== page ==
The origin and development of the Cult of Jagannath is quite mysterious. Different scholars have different views regarding the origin and development of Jagannath Cult in Odisha which can be discussed as follows:
Tribal origin of Lord Jagannath
The cult of Jagannath is stated to be of tribal origin. It is difficult to determine whether this tribal origin of God Jagannath is pre-Vedic or not. As per the depiction of Sarala’s Mahabharata, God Krishna, killed by the arrow of Jara Savara, was not burnt in wood fully after his death. As per the order of the divine voice, Arjuna and Jara threw the half-burnt body into the sea and that body was, later on, worshipped by Jara in the Dhauli hill at Bhubaneswar. In the mean while, Galamadhava, the king of Kanchi knowing about the death of Krishna, sent a Brahmin named Vasudeva to collect the body who located it in Bhubaneswar and transferred it to Nilachala. By that time, king Indradyumna had constructed a temple at Nilachala and by divine order, the king proceeded to that place. With the help of Jara, he brought the daru (wood) from Rohini kunda and installed the image inside the temple at Nilachala. Due to his folly, the images of God Jagannath, Balabhadra and Subhadra were found incomplete as he opened the door of the temple defying the request of the sculpture (Bisvakarma in disguise) who had instructed the king not to open the door before the expiry of fifteen days. The story revealing the tribal origin of God Jagannath is different in the Skanda Purana.
The Purusottama Mahatmya section of that Purana narrates that the original place of worship of Nilamadhava (God Jagannath) was at Nila Saila (blue mountain) amidst a thick forest. In a dream, king Indradyumna of Avanti saw it and sent Vidyapati, a Brahmin to bring the God. Vidyapati married Lalita, the daughter of the tribal chief Visvavasu. After much persuasion of his daughter, Visvavasu took his son-in-law for the visit of Nilamadhava. While going to that place with his eyes covered, Vidyapati, cleverly threw the mustard seeds on the way. In the rainy season, the seeds germinated which clearly indicated the way to the place of worship of Nilamadhava. Vidyapati informed this to king Indradyumna who went to pays visit to the God. To his utter dismay, the God had vanished from that place. The king dreamt that a sacred log was coming from Svetadvipa where lied God Vishnu.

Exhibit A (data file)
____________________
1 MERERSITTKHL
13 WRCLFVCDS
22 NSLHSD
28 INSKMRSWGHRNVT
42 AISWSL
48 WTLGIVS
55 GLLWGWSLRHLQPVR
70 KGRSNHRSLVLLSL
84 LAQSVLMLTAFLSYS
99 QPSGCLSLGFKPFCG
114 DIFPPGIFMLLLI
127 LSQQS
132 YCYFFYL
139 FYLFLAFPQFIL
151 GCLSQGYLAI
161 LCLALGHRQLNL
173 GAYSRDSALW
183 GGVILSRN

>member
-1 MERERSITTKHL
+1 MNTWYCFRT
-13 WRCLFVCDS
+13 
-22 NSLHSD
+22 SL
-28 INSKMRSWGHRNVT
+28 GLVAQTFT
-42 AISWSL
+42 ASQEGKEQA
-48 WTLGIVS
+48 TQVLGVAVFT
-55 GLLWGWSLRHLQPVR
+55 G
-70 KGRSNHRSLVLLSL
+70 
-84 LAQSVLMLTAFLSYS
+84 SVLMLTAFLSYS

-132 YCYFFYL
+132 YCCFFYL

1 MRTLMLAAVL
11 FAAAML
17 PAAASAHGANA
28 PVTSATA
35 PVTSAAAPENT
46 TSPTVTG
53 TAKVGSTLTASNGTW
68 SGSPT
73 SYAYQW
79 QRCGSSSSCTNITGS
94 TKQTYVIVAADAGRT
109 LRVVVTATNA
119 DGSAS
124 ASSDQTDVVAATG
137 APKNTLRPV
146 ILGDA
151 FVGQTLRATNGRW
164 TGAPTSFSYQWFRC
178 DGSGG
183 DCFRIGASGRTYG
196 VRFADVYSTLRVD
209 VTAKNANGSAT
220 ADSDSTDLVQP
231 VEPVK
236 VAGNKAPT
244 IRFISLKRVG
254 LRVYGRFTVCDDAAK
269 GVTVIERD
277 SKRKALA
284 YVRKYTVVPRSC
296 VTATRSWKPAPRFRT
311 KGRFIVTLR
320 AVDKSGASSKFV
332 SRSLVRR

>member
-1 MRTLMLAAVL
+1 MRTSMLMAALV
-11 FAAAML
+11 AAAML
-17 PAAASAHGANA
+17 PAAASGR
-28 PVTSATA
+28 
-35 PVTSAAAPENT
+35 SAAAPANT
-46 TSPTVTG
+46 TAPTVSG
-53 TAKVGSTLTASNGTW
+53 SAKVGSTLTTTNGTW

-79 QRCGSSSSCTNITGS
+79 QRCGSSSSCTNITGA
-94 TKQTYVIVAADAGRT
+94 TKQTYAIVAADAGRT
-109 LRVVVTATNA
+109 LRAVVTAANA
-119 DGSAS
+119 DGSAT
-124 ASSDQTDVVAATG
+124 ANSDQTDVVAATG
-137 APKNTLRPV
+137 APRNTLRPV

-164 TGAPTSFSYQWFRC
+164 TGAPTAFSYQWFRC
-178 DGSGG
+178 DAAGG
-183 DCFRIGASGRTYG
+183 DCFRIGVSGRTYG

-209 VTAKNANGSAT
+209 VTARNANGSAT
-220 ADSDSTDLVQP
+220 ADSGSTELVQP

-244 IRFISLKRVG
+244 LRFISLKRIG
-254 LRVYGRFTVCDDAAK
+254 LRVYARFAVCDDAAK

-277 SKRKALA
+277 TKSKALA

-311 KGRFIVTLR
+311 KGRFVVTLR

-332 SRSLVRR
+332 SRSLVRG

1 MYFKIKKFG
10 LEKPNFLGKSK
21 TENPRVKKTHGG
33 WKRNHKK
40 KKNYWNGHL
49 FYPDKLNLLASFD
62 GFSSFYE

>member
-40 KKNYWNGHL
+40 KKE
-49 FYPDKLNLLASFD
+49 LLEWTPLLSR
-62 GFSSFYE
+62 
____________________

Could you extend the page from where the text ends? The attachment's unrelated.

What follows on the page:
In the next morning, he was informed that a log containing the signs of God Vishnu was found on the sea-shore. The king rushed to the sea-shore immediately and the log was brought with much rejoicement. Out of the log, four images i,e. Jagannath, Balabhadra Subhadra and Sudarsana were made and installed in the temple constructed at nila seus (Puri). Though this fact is narrated differently in the Deula Tala of poet Nilambara Das and the work of the same name of Sisu Krishna Das, the fact remains the same that God Jagannath had a tribal origin which has been accepted by many notable scholars like B. Padhi, G.C. Tripathy, H. Kulke and A. Eschmann. Further, the association of the sevakas of God Jaqannath in Puri bear the name Daitas. The Vanayaga before the search of Daru for Navakalevara of the God also speaks of the tribal origin of God Jagannath. The three tribal deities like Jaleri Penu, Tana Penu and Murani Penu, worshipped by the Khonds Odisha are regarded as Jagannath, Balabhadra and Subhadra
Vedic origin of Jagannath
Many scholars trace the Vedic origin of God Jagannath. The 3rd verse of the 155th Sukta in the 10th Mandala of Rig Veda states :
“There is a log floating on the sea and no one claims this as his property. O’ ugly evil spirit, ride
on that and remove yourself to the other side of the ocean.”
On the otherhand, Sayana, a 15th century commentator interprets the above quoted sukta as such :
“O, you are difficult to destroy, take resource to the (sacred) log of wood which has no creator
and which exists on the far distant sea coast, and achieve your salvation by the object.”
Through the above mentioned Sukta and its interpretation given by Sayana, the Vedic origin of God Jagannath is traced by several scholars. As, primarily, the cult of Jagannath is associated with tribal origin, which is non-Aryan in character, the Aryans might be aware about it and might have reflected that in a different way in the Rig Veda. This definitely gives a clue to the scholars to think the prevalence of the worship of Jagannath in a daru (log) from long before the Vedic age. However, this is controversial.
Jaina origin of Lord Jagannath
The Jaina origin of God Jagannath is traced by several scholars. As a heterodox religion, Jainism gave great challenge to Vedic religion. It has already been discussed earlier that before 6th century B.C., Jainism had entered into Odisha. It received royal patronage from Kharavela, the mighty monarch of the Chedi dynasty. Jainism gained momentum in the nook and corner of Odisha. The numerous Jaina monuments of Odisha amply justify the fact. Owing to the popularity of Jainism in Odisha, Balabhadra, Subhadra and Jagannath have been regarded as the three cardinal principles of Jainism like Samyak Jnana, Samyak Charitra and Samyak Drishti by N. K. Das. The concept of Kalpa tree in Jainism is regarded as the Kalpavata inside the sacred complex of God Jagannath temple at Puri. Kaivalya Mukti, one of the tenets of Jainism is identified with the Kaivalya (Mahaprasada) of Lord Jagannath that offers salvation to man. Further, B.M. Padhi tends to locate Vaddha Managala and Nandipada, the two Jaina symbols in the image of God Jagannath that give scope to presume the Jaina origin of the deity. However, these facts did not conclusively prove that Jagannath had a Jaina Origin. The principle of Kaivalya Mukti or salvation of Jainism is found in other religious faiths too. Similarly, Kalpavatas are worshipped in different parts of India.